Director: Ron Howard
Cast: Tom Hanks, Felicity Jones, Omar Sy, Irrfan Khan, Sidse Babett Knudsen, Ben Foster, Ana Ularu
MPAA Rating: (for sequences of action and violence, disturbing images, some language, thematic elements and brief sensuality)
Running Time: 2:01
Release Date: 10/28/16
Review by Mark Dujsik | October 27, 2016
There is a certain necessity for forward momentum in potboiler mysteries/thrillers like Inferno, if only to keep us from thinking for too long about the underlying mechanics of the plot. In other words, the goal is to keep an audience entertained in the moment—and in every possible moment—so that we're not picking away at the abundance of flawed logic that makes these stories possible. The screenplay for Inferno, written by David Koepp, begins that way and with a vengeance. Then it all falls apart.
The movie is based on the fourth entry in Dan Brown's series of novels about world-renowned symbologist Robert Langdon, played for the third time in this movie series by Tom Hanks (One suspects that the filmmakers passed over Brown's third book about the puzzle-solver because that one is set in Washington, D.C., while this one gives the cast and crew a chance to go to Florence, Istanbul, and Venice—the last one simply because the hero makes a mistake). By now, we have a sense of how these stories will begin. Langdon receives a visit from someone with a symbol-based mystery to be solved, and there's a lengthy bit of exposition establishing the puzzle and the stakes.
After an unnecessary prologue (The information within it is repeated multiple times), this entry opens with Langdon in a hospital in Florence, unaware of where he is and the events of the past two days. Almost as soon as his doctor Sienna Brooks (Felicity Jones) explains that he has retrograde amnesia, an assassin (Ana Ularu) is shooting at the pair. Langdon also finds himself having strange visions of a hellish cityscape with twisted, tormented figures and streets running crimson with blood.
This isn't the pattern we know, and the confusion of our usually quick-witted protagonist provides an intriguing kink in the works. How will Langdon rationalize his way through the ensuing puzzle if his head isn't on straight? There's no reason to get too excited by the prospect, though, since Langdon's amnesia turns out to be the convenient kind: He can't remember the word for coffee, but he can recall detailed information about the life and works of Dante, whose Divine Comedy has singular importance to the mystery.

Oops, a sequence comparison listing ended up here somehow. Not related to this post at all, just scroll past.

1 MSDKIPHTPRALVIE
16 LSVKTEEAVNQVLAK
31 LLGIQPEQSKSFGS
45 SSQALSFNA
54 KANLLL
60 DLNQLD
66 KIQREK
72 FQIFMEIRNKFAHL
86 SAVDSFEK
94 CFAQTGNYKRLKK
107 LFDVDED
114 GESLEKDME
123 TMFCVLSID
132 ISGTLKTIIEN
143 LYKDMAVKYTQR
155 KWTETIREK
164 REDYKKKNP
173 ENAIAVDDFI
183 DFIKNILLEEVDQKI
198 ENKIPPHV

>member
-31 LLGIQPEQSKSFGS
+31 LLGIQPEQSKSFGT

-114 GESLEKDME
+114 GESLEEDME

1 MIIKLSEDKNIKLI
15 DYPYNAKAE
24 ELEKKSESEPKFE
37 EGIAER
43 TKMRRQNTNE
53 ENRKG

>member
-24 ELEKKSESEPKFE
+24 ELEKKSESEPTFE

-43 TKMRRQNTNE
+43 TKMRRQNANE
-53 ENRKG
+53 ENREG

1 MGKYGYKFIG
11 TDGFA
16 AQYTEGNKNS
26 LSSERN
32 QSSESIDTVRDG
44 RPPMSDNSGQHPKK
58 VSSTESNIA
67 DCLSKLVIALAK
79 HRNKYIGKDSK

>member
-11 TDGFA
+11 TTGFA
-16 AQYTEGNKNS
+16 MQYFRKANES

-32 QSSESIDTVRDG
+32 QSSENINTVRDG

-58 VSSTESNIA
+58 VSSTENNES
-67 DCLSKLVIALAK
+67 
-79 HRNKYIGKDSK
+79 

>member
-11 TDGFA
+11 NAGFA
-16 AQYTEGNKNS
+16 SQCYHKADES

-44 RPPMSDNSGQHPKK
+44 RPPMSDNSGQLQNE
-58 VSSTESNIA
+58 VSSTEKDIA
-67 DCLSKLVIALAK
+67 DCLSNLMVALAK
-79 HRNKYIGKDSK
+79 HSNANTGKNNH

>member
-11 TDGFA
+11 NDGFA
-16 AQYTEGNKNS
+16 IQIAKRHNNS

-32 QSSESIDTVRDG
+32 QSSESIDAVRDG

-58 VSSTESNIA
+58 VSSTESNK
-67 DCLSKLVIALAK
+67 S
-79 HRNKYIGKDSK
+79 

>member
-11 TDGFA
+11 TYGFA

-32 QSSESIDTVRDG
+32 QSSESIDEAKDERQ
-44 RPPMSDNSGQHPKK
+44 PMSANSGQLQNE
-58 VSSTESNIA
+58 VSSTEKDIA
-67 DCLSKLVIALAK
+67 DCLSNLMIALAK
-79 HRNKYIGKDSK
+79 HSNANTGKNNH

The plot, which quickly returns to the old pattern, has Langdon and Sienna following clues left behind by the doomsday-obsessed billionaire Bertrand Zobrist (Ben Foster), whose death opens the movie. He believed overpopulation will result in the extinction of humanity in the next 40 years, so he developed a virus that would wipe out half of the human population. He has rigged the virus to be released at a specific, secret location within the next 24 hours.
Langdon is in possession of a miniature projector that, as we later learn, provides the first clue for Zobrist's protégé to find that location in case anything should happen to him. Meanwhile, an assortment of forces, including agents from the World Health Organization and Irrfan Khan's "Provost" (a character who starts as a cliché, only to become strangely fascinating), are after Langdon.
Ignore the fact that Koepp's screenplay is shaky on how Langdon came into possession of the projector, since it was given to him by a character who had no contact with Zobrist. Ignore the idea that Langdon's amnesia ensures that the typical double-crosses can occur without him being the wiser. These are minor annoyances, which, admittedly, build up with noticeable frequency.
Focus instead on Zobrist's plan and, specifically, the rationale for him creating a trail of clues that would lead to the location of the virus. If Zobrist fails to put the virus where he wants to, wouldn't it make more sense for him to leave clues to where the virus is presently located—not where it's supposed to be but isn't? If he succeeds in getting the virus where he wants it to be, there's no reason for one of his followers to find the place, since the device that releases the virus is on a timer. By making the location known, even by way of a scavenger hunt (with only three stops, by the way), he has only left open the distinct possibility of someone stopping his plan.
It's a pretty significant hole in the movie's logic, since the scavenger hunt is the entirety of the plot. It becomes a maddening distraction, though, because Koepp and director Ron Howard fall back into the same routine as Langdon's previous adventures—visits to landmarks and places of interest interrupted by chases, escapes through secret hallways, lengthy bits of Langdon reciting historical trivia, repeated scenes of characters explaining the plot. Inferno needs to move like a shot, but it crawls like an exhausted toddler.
Copyright © 2016 by Mark Dujsik. All rights reserved.
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